Saturday , September 25 2021

The Malaysian Ministry of Health uses drones to fight mosquitoes

The Malaysian Ministry of Health plans to expand its use of drone technology at state health departments across the country to fight Aedes mosquitoes and control Dengue eruptions. Minister Datuk Seri Dr Dzulkefly Ahmad said that the drones could be very effective for detecting mosquitoes, especially in difficult areas. He continued to say that on the basis of preliminary information, the allocation of the drones could be sought by the Ministry through provisions in the budget 2019.

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The plans for the Malaysian Ministry of Health use more drones

"I acknowledge that the use of drones to detect Aedes mosquito cultivation is something new and the unit can be purchased at RM20,000 per unit," said the minister according to the Malaysian post.

"I am convinced that state health departments should be able to afford the drones," he told reporters after approving the Mega 2.0 Gotong-Royong program to fight Aedes mosquitoes here today.

According to the minister, the decline in dengue and death in dengue is due to the ongoing efforts to raise public awareness about the danger of the mosquito. Malaysia's Ministry of Health also promotes precautions that include communication for behavioral impact (combi).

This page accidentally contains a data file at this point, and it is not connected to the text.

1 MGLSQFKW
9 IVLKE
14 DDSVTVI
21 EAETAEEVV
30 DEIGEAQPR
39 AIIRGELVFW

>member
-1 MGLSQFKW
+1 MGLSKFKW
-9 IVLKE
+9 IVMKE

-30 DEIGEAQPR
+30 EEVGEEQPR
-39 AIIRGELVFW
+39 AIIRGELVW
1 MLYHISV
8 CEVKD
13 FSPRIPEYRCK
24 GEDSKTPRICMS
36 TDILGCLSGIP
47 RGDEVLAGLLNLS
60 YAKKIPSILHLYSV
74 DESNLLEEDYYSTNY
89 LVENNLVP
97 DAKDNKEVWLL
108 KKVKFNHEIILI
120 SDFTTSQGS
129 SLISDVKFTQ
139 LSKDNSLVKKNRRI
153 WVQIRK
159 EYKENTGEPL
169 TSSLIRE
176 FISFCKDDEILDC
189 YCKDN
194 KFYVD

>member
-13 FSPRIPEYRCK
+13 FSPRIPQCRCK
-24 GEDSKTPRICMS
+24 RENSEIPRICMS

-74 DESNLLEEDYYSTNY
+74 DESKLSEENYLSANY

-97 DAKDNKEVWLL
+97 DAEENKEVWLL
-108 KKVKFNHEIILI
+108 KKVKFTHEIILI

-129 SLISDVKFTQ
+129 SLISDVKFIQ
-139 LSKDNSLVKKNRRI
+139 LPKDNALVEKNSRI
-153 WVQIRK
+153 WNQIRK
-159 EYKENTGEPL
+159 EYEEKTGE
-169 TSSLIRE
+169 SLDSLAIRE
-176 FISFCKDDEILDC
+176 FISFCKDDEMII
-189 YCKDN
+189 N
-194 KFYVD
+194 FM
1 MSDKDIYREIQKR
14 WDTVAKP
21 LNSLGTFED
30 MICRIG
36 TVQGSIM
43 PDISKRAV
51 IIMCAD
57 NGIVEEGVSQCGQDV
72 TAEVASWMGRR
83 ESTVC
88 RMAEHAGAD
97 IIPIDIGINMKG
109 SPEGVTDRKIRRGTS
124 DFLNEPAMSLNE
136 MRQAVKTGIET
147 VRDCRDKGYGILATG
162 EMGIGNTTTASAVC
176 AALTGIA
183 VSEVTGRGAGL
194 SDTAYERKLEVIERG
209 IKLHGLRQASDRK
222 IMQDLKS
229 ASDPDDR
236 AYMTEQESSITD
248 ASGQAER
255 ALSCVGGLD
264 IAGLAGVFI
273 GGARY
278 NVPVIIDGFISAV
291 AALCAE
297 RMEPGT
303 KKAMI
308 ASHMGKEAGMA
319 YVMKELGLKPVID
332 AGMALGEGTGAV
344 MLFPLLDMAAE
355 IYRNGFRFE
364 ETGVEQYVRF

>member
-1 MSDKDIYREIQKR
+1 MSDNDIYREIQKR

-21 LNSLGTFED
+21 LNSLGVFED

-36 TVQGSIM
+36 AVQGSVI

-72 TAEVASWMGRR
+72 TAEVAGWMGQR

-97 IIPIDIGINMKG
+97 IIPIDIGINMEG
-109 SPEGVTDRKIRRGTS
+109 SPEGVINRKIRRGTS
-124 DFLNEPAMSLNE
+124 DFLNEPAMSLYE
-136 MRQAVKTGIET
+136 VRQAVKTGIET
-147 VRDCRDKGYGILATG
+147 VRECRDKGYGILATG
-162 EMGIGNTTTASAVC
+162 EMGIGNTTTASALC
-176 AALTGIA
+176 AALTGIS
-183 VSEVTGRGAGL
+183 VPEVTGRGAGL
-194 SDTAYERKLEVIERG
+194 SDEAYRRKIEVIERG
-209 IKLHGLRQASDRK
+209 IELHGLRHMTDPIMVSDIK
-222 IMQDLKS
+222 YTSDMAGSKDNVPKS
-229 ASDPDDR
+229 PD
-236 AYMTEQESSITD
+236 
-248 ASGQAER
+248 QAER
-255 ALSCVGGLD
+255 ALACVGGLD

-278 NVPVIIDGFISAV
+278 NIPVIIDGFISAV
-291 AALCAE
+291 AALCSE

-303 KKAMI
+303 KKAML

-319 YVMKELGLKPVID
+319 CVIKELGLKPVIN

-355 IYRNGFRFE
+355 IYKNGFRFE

Not the first time drones are used

Earlier this year we reported about another situation in Malaysia where drones were used to monitor deforestation and trace malaria-bearing monkeys in the depths of the Malaysian forests. Especially in Borneo, there has been an increase in the lethal "monkey malaria", where the disease accounts for 69% of all malaria cases in Malaysia. Using drones equipped with infrared cameras, researchers in the Monkey Bar Project can better follow the monkeys through the forest and finally slow down the spread of disease.

Tanzania uses drones to fight mosquitoes as well

Drones take the fight against malaria against the disease-bearing mosquitoes in Zanzibar, Tanzania. Malaria affects more than 200 million people a year and kills about 500,000 of them. The disease has long been a problem in Tanzania. During one of the recent campaigns to combat malaria, millions of bed nets were distributed in sub-Saharan Africa. The purpose was to break the mosquito cycle and bite infected people and become a carrier of the disease, infect more people. Bedding networks have been very successful, which reduced the number of infected persons from 40% to less than 1% in some areas of Zanzibar. More…


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Photo of Azneal Ishak

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